There’s no stopping Millie Grover.
With ease, she weaves her feet in and out of a course dotted with colorful traffic cones, moves through 10 wall push-ups like a weightlifter and nimbly climbs over a series of raised platforms. Grover’s athleticism shines as bright as her million-dollar smile. At 82, this Southern California native, whose children live in Los Altos, is more active than some people a quarter of her age.
“If you stop moving, you lose it,” said Grover of her active lifestyle, which includes skiing and strength training.
Disproving the notion that aging results in lost mobility, approximately 90 residents of The Forum at Rancho San Antonio participated in the Olympics-style “Age of Champions” May 3. During a day of sports games organized by a committee of residents, facility staff and volunteers, athletes crisscrossed the campus adjacent to Rancho San Antonio Open Space Preserve to test their strength and sportsmanship. From fast-paced water sports and a relay to lower-key activities like shuffleboard and bocce ball, the events suited participants of all ages, abilities and interests.
Searching for more than the finish line
A vehicle sporting a large American flag blared patriotic music as two dozen Forum residents powered their way through a multielement par course at the start of “Age of Champions.”
All of the competitors exhibited athleticism and enthusiasm, including 94-year-old retired Adm. Pat Clancy, who wielded the bocce ball with grace and style, rolling it skillfully down the green before a hushed gaggle of spectators.
Dan Magay was among the competitors at the “Age of Champions.” Magay is already the proud recipient of a gold medal – he won the gold as a member of the Hungarian National Olympic Saber Team at the XVI Olympic Games in Melbourne, Australia, in 1956.
Magay’s game-day posture was infectious – he raced through the par course, relay and pingpong events with unbridled joy. He didn’t seem to be aiming for another medal as much as living in the moment and savoring the community around him.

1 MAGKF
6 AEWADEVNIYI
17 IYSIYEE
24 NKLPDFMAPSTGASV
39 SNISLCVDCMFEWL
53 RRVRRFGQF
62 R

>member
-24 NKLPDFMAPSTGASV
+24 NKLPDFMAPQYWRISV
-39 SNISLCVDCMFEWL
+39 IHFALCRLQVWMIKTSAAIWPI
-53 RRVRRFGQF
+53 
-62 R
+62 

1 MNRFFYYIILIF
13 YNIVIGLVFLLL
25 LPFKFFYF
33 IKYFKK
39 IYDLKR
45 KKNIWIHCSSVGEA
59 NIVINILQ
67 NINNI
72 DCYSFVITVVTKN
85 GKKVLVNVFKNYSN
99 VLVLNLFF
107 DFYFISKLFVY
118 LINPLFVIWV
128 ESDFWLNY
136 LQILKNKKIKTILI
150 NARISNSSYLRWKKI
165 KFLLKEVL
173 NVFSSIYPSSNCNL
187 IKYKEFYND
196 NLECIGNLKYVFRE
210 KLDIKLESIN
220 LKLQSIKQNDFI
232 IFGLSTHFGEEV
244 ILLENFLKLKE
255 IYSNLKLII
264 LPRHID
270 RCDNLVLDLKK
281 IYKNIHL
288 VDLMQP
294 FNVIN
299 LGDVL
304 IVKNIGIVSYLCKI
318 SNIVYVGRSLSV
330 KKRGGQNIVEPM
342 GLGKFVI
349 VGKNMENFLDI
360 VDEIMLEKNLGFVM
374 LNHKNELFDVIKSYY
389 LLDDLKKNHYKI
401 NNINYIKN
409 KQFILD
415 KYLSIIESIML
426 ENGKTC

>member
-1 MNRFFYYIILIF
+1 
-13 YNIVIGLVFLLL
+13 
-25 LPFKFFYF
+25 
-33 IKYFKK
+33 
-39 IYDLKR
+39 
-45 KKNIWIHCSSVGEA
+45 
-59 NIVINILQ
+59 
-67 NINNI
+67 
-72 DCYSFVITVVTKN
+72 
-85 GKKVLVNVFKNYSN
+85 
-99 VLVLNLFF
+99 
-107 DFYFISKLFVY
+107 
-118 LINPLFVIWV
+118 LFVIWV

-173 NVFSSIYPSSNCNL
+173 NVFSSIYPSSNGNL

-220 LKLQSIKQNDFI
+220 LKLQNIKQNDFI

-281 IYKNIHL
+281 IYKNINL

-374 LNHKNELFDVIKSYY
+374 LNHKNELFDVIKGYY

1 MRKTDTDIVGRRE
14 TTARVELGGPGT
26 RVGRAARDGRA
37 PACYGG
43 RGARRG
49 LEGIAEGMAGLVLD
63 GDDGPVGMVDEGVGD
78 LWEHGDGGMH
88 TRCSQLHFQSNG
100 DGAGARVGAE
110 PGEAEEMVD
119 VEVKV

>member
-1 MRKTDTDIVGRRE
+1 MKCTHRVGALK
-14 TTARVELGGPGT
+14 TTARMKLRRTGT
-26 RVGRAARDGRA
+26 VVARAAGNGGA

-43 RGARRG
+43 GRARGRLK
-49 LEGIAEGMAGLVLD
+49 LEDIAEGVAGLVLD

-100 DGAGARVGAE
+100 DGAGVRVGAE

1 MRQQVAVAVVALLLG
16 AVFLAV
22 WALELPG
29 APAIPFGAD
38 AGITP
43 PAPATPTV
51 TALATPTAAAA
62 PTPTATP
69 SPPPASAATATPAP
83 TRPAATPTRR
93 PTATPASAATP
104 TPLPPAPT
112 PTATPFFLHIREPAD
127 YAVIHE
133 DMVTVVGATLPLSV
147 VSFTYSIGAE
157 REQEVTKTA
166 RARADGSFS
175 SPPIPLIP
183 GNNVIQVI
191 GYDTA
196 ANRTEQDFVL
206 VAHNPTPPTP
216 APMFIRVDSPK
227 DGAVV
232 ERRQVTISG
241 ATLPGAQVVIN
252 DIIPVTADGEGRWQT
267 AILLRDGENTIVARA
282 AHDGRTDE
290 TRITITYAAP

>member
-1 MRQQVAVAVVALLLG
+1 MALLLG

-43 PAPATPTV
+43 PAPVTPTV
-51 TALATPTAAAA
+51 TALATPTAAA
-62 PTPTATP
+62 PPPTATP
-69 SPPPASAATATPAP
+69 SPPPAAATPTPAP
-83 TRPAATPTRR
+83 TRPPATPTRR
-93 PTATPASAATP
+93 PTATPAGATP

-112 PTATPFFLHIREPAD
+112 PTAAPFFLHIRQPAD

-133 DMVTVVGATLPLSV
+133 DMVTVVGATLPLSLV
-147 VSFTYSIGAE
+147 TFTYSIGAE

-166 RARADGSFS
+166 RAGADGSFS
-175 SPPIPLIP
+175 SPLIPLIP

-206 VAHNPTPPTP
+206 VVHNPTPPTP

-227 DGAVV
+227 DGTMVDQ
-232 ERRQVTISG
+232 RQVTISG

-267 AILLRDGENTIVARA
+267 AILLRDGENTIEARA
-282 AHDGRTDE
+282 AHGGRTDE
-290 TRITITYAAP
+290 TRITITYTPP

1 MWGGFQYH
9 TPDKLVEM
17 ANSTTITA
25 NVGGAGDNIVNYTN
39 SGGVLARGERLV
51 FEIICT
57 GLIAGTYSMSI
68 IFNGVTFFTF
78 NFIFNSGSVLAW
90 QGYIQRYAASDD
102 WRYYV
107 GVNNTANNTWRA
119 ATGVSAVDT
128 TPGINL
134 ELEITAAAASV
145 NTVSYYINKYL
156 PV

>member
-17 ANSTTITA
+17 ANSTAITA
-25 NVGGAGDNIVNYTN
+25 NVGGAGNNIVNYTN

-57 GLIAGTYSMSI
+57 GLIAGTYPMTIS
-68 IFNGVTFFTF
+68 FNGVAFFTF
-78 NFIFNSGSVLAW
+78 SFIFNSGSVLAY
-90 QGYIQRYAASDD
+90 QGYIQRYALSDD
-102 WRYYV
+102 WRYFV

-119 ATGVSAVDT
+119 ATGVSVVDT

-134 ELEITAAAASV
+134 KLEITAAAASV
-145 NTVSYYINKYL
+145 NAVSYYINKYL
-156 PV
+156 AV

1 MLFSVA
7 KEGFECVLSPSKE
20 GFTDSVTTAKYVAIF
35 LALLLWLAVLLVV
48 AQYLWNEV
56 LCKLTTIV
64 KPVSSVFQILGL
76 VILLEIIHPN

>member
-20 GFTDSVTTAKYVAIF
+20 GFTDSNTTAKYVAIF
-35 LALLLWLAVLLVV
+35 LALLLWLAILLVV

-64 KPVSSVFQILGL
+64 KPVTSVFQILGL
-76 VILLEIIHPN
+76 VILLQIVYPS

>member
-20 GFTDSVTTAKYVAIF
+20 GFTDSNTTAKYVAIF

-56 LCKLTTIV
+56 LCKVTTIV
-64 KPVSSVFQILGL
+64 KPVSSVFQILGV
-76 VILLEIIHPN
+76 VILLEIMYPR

For many participants, the “Age of Champions” is about more than the triumph of strength over age.
“It’s about participating and getting to know other people,” said Lois Adams, a Forum resident who helped organize the event. “There is something here for everyone to participate in. … The socialization of people is good.”
Forum residents emerged from their homes to support the athletes, setting up lawn chairs along the relay route and the perimeter of other events. Fans showered competitors with applause, thumbs-up and shouts of encouragement as they completed their events.
Being present and healthy trumped being first, fastest or farthest.
Bringing the games home
Inspired by a film about a similar event produced by the International Council on Active Aging, members of The Forum staff introduced the “Age of Champions” to the local senior-living community last year. Although the inaugural event was small in scale, it piqued the interest of residents, who carried the games forward this year.
“With a community this size, you never know who’s going to make it one day to the next,” Adams said. “But it’s working well. We’re very happy with the whole thing.”
Longtime Bay Area residents Les and Kay Magoon moved to The Forum two years ago. They eagerly participated in this year’s “Age of Champions.”
The Magoons lead a healthy lifestyle, so they said they didn’t prepare much for their matchup on the bocce ball court.
While active living is part of the everyday lifestyle at The Forum, Kay said the event motivated many residents to sharpen their skills even further.
“I think the people who are participating in this have trained hard and practiced,” she said. “People don’t take it lightly.”
What surprises her most on a daily basis, Kay said, is the endurance and push of Forum residents. One couple particularly impresses her by swimming lap after lap in the pool every day.
“You can’t judge a book by its cover necessarily,” she said.
2nd Annual Age of Champions takes over The Forum - Photos by Ellie Van Houtte/Town Crier